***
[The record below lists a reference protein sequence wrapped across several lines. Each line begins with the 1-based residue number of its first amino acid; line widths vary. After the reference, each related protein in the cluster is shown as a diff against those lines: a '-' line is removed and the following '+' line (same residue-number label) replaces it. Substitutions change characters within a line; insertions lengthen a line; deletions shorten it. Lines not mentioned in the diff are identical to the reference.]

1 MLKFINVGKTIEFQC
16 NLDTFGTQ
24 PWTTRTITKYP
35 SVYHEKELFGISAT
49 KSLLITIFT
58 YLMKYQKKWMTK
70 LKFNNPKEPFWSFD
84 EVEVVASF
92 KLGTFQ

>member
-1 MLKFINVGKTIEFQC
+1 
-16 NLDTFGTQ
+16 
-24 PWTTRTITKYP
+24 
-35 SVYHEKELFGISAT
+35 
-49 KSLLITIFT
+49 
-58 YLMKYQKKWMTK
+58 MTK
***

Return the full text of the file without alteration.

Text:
[The record below lists a reference protein sequence wrapped across several lines. Each line begins with the 1-based residue number of its first amino acid; line widths vary. After the reference, each related protein in the cluster is shown as a diff against those lines: a '-' line is removed and the following '+' line (same residue-number label) replaces it. Substitutions change characters within a line; insertions lengthen a line; deletions shorten it. Lines not mentioned in the diff are identical to the reference.]

1 MLKFINVGKTIEFQC
16 NLDTFGTQ
24 PWTTRTITKYP
35 SVYHEKELFGISAT
49 KSLLITIFT
58 YLMKYQKKWMTK
70 LKFNNPKEPFWSFD
84 EVEVVASF
92 KLGTFQ

>member
-1 MLKFINVGKTIEFQC
+1 
-16 NLDTFGTQ
+16 
-24 PWTTRTITKYP
+24 
-35 SVYHEKELFGISAT
+35 
-49 KSLLITIFT
+49 
-58 YLMKYQKKWMTK
+58 MTK